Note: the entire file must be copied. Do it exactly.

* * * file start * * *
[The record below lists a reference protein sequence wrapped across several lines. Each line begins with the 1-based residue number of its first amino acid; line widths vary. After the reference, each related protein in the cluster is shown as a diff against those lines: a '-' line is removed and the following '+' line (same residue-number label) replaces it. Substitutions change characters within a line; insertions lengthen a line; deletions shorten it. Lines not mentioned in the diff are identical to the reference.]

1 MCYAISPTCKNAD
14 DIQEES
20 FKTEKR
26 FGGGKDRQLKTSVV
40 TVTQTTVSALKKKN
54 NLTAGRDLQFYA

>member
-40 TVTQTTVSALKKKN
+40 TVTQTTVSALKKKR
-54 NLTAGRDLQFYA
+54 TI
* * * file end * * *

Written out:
[The record below lists a reference protein sequence wrapped across several lines. Each line begins with the 1-based residue number of its first amino acid; line widths vary. After the reference, each related protein in the cluster is shown as a diff against those lines: a '-' line is removed and the following '+' line (same residue-number label) replaces it. Substitutions change characters within a line; insertions lengthen a line; deletions shorten it. Lines not mentioned in the diff are identical to the reference.]

1 MCYAISPTCKNAD
14 DIQEES
20 FKTEKR
26 FGGGKDRQLKTSVV
40 TVTQTTVSALKKKN
54 NLTAGRDLQFYA

>member
-40 TVTQTTVSALKKKN
+40 TVTQTTVSALKKKR
-54 NLTAGRDLQFYA
+54 TI